days, during which they experienced a short spell of absolute
calm, they were obliged, some weeks after their departure, to seek
the shore for protection, since their provisions were gone and their
boat showed signs of being unsea worthy. Their place of refuge
was the land-locked port of Realejo. Having no resources what-
ever, they were compelled to make their way back to the Con-

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vent of St. Paul in Leon. This happened at the beginning of the
year 1534.

It had been the consistent policy of Spain, in its conquest and
settlement of new territory in America, to divide the acquired
portions at once into separate ecclesiastical jurisdictions or dio-
ceses. Thus we find that in 1534, when the Spaniards had
scarcely been ten years in possession, the dioceses of Leon and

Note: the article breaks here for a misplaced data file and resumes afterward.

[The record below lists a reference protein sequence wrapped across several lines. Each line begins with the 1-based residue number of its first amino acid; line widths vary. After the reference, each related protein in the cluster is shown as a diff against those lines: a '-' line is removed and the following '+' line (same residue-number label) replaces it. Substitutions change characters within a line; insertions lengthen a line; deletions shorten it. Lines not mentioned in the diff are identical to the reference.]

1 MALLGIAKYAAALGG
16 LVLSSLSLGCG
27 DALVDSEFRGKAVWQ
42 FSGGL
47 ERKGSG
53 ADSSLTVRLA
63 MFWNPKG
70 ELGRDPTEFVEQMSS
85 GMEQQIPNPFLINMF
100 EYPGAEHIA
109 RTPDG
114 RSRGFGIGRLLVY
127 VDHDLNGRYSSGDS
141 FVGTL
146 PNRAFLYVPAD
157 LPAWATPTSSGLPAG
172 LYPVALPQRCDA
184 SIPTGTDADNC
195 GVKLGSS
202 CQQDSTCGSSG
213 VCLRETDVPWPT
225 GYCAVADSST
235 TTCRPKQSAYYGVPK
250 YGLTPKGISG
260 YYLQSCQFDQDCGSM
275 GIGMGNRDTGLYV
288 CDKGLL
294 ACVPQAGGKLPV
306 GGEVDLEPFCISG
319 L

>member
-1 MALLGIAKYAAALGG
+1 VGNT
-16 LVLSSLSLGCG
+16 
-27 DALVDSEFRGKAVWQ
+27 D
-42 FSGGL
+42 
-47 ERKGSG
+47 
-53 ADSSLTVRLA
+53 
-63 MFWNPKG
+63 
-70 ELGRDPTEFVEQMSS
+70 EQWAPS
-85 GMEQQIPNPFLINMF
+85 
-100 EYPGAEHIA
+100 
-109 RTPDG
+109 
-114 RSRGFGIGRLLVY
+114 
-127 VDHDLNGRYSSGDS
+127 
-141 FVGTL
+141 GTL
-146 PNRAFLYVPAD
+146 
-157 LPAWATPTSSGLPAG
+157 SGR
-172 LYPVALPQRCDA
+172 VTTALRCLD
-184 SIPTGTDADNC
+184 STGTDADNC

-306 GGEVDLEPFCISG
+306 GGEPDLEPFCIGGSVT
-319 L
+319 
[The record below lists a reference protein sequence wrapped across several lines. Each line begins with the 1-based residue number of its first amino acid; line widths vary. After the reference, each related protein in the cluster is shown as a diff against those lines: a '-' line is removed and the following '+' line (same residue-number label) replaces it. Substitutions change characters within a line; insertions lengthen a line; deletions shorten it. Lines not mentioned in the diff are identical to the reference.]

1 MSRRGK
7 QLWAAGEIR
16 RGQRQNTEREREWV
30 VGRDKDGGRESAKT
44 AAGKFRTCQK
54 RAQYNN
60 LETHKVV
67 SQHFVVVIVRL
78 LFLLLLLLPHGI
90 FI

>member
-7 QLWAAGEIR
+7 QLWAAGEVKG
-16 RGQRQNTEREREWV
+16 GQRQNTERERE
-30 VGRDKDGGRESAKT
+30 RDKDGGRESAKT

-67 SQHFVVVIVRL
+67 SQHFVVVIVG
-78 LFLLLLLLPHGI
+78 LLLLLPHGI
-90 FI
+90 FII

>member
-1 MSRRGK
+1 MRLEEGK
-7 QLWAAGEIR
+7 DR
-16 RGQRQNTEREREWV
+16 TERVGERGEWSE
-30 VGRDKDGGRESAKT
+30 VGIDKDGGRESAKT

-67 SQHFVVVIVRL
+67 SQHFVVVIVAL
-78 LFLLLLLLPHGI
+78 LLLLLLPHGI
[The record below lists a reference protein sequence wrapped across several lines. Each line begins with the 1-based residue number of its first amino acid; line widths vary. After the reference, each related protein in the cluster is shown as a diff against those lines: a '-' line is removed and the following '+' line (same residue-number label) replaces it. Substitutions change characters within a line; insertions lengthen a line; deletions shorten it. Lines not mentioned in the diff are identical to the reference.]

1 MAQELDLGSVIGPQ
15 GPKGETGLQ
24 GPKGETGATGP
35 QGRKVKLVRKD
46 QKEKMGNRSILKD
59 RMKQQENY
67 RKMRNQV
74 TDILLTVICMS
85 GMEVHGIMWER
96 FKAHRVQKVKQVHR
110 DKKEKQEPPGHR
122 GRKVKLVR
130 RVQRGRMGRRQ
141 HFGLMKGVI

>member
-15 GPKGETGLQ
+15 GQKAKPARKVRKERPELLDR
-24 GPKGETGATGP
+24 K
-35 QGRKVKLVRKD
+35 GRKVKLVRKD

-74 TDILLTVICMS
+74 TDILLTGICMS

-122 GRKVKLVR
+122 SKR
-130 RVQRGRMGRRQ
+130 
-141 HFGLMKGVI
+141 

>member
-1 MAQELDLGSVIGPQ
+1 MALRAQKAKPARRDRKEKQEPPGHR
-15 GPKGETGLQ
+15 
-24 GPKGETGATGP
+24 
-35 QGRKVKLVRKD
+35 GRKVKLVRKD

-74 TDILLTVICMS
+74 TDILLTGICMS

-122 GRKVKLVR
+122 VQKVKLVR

Nicaragua had already been established, while Don Francisco
Marroquin (a secular priest) had been appointed first Bishop of
Guatemala, having his see at the settlement or rising city then
known as Santiago de Los Caballeros.

In Bishop Marroquin's episcopal dty the early Dominican
missionaries had erected a convent, but the Fathers had been
called to other fields and the monastery remained untenanted.
Guatemala suffered from a scarcity of evangelical laborers, while
Nicaragua had quite a sufficiency of them. As was natural, Mar-
roquin (who was a personal friend of Las Casas) invited some of
the Dominicans of Leon to his diocese, and the invitation was

Bartolome de Las Casas, Pedro de Angulo, and Luis Cancer
went to Santiago de Los Caballeros and took possession of the
old convent. The natives of Guatemala had a language of their
own, and the Fathers applied themselves at once to learn it under
the guidance of Bishop Marroquin, who had already composed a
Catechism in it for the use of the Indians.

Many of the haughty Spanish Conquistadors had adopted a
way of their own for evangelizing the aboriginal Americans.
They would issue an edict inviting the natives to acknowledge the
King of Castile as their temporal sovereign and the Pope as head
of all things spiritual. The failure on the part of the Indians to
comply at once with this request gave a pretext for an attack